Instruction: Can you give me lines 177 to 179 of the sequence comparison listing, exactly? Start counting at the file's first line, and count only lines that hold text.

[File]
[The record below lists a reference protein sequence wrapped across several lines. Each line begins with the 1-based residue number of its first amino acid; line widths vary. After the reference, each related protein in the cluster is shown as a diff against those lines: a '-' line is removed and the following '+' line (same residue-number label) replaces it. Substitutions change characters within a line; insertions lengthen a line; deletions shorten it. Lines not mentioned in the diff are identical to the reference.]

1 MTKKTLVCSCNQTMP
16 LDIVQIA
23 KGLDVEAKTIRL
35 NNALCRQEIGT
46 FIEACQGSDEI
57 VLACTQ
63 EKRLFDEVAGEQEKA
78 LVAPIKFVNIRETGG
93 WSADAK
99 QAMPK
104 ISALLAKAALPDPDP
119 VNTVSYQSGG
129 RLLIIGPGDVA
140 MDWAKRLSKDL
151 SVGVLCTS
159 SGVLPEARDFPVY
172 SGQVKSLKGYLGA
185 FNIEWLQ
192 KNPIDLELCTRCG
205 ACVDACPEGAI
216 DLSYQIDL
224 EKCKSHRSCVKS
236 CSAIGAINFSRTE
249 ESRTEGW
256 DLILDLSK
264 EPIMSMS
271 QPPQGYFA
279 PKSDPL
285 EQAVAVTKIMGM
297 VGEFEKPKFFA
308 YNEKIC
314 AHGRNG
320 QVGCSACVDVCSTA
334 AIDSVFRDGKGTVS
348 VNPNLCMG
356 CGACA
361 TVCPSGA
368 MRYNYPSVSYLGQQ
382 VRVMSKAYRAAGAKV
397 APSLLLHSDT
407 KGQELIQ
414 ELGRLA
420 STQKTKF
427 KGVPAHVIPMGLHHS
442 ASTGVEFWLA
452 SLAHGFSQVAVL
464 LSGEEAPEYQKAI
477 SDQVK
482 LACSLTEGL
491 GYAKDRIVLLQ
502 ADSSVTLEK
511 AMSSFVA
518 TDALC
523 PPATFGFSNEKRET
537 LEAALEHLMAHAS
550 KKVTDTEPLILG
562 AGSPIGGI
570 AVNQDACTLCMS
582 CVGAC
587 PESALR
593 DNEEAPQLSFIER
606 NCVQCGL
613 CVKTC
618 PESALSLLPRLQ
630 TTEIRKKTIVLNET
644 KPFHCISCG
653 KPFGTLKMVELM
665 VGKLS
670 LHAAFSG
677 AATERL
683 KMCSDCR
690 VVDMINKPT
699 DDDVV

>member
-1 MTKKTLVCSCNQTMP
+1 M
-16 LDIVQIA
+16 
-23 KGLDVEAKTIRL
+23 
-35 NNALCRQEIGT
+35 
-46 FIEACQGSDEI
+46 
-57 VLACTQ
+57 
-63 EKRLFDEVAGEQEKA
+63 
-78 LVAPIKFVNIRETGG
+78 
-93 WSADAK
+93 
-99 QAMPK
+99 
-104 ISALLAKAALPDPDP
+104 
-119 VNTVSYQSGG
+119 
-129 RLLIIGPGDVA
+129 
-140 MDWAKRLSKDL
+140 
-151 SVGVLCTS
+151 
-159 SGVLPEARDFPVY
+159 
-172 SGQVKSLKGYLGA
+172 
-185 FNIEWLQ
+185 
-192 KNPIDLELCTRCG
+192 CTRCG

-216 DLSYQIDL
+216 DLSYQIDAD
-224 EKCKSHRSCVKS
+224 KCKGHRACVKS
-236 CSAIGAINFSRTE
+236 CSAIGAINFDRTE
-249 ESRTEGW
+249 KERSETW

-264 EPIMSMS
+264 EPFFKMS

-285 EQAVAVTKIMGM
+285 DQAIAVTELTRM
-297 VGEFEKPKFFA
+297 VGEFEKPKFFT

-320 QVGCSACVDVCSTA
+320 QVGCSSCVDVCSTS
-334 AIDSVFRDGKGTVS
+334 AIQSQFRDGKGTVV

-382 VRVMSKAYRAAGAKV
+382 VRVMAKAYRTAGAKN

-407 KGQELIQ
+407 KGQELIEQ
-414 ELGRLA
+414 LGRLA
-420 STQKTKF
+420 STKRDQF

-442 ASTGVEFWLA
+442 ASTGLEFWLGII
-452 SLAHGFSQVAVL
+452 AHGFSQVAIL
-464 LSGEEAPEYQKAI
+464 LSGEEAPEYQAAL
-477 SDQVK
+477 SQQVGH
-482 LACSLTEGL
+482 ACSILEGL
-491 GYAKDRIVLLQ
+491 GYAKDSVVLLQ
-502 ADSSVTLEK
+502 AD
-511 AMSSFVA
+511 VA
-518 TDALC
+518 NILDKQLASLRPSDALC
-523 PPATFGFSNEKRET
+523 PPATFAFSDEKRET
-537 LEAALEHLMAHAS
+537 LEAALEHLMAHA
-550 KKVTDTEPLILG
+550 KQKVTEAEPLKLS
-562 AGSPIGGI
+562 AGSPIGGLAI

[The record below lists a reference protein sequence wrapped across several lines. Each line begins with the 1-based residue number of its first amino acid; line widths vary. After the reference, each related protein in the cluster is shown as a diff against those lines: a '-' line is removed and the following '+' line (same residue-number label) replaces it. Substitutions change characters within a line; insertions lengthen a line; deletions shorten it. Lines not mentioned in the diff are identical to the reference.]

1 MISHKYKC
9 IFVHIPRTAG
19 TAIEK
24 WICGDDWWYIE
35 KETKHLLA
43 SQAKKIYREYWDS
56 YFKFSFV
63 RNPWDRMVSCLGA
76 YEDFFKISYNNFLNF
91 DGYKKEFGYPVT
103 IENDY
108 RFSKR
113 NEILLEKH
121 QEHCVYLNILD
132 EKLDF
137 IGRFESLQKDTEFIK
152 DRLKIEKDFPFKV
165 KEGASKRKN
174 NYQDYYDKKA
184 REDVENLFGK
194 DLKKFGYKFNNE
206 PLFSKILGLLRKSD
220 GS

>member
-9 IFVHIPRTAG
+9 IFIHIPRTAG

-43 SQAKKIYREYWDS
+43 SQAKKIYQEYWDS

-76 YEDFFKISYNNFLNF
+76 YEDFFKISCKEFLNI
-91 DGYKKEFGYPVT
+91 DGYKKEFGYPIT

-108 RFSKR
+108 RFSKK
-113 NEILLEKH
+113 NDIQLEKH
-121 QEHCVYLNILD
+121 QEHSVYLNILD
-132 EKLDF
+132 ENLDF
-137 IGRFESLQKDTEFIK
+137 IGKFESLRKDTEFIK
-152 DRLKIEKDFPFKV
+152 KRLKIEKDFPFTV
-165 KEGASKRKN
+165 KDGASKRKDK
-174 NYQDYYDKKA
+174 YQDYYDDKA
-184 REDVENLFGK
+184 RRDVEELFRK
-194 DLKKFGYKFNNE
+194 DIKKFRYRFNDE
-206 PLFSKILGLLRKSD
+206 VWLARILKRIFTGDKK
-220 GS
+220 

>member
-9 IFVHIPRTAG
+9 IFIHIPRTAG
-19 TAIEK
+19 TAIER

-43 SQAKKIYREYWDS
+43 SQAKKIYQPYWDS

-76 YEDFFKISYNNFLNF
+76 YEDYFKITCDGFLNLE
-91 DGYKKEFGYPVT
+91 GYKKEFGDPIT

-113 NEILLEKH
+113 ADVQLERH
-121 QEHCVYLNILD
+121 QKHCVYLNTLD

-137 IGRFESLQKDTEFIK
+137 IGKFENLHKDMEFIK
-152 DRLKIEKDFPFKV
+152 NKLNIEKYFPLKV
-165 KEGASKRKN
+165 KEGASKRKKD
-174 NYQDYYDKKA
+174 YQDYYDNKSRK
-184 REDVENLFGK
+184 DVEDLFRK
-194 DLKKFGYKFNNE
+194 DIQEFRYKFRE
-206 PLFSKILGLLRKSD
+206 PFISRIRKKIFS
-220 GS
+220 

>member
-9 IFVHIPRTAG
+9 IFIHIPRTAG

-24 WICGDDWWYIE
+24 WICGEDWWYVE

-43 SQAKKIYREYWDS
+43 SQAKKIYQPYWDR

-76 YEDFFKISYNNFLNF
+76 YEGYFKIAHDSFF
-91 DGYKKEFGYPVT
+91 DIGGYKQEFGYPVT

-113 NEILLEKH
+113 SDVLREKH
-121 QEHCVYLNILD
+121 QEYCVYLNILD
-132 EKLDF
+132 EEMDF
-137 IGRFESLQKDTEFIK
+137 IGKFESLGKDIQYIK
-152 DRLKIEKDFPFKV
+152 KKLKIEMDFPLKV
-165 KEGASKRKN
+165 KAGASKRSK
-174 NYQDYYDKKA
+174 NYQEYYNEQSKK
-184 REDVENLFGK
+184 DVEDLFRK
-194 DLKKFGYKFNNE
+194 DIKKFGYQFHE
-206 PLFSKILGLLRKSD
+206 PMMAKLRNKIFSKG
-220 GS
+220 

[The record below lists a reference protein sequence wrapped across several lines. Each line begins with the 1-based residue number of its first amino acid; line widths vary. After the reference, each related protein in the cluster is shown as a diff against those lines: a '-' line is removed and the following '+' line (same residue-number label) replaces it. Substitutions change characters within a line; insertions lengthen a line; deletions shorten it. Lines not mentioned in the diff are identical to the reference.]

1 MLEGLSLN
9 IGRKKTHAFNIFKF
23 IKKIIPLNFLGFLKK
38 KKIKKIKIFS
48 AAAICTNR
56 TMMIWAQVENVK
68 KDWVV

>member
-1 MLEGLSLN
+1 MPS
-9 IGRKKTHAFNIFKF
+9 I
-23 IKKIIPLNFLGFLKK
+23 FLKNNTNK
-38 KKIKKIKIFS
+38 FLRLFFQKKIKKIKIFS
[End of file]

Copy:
103 IENDY
108 RFSKR
113 NEILLEKH